After some debate, Gov. Bill Ritter and other Colorado officials have decided to apply for Round 2 of Race to the Top education-reform funding after all.
Although the state placed in the top 16 of the first round of the U.S. Department of Education program, it received a low score for not explaining well-enough how its reform strategy would enhance student performance.
During the past week, Ritter, Lt. Gov. Barbara O’Brien and Education Commissioner Dwight Jones reviewed scoring results and feedback from the Round 1 application and talked with education stakeholders in Colorado, deciding it’s in the best interest of Colorado students to re-apply for the federal grant funding.
Because the state has broken new ground with student-centered reforms during the past three years, officials deemed it important to continue their efforts.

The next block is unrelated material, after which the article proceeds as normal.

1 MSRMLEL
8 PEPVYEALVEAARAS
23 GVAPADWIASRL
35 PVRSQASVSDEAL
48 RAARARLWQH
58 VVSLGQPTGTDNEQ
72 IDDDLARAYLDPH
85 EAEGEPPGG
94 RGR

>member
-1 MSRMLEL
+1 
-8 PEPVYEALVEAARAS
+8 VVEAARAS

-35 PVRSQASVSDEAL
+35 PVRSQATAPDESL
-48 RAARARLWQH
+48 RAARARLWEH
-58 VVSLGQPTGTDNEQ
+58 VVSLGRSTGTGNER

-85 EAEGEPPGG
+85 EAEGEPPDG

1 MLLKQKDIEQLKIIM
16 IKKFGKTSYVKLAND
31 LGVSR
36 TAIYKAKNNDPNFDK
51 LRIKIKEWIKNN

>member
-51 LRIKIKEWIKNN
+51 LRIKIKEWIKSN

“We put together a solid Race to the Top application for Round 1 that would have allowed us to build on and accelerate the reforms that will allow all children in Colorado to reach their God-given potential,” Ritter said.
“Our Round 2 application will make an even stronger case for how we will improve student achievement, turn around struggling schools and improve educator effectiveness.”
Colorado’s Race to the Top team will continue to review the Round 1 comments and submit the application for Round 2 by the June 1 deadline.
“We must reduce the achievement gap, turn around struggling schools and provide the best education possible for our students,” O’Brien said.